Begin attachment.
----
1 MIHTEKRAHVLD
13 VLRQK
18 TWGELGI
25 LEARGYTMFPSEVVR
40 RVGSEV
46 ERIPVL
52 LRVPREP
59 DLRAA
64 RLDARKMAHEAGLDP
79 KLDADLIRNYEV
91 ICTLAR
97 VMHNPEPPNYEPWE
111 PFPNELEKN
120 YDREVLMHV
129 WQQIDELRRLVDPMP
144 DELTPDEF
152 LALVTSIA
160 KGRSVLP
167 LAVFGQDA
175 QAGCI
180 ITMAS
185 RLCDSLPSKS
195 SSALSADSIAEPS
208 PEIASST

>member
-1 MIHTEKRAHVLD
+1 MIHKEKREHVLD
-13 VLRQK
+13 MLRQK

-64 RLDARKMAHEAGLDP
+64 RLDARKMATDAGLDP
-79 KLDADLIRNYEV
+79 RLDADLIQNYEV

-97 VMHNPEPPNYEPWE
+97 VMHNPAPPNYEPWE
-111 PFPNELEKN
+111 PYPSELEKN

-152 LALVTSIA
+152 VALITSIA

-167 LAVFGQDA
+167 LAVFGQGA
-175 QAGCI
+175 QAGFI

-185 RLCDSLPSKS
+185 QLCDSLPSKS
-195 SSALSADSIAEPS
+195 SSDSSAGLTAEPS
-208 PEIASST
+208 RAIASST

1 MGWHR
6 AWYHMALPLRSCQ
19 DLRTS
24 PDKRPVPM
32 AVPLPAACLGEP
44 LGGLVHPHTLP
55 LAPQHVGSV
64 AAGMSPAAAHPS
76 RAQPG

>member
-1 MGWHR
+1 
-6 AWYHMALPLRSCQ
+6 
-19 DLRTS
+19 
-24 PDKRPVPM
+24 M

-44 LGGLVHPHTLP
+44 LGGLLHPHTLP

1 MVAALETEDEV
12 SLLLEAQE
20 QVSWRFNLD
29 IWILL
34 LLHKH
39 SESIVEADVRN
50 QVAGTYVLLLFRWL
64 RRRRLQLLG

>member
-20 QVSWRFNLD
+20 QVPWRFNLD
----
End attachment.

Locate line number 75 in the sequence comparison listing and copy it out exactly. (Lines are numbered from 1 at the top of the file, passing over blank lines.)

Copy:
39 SESIVEADVRN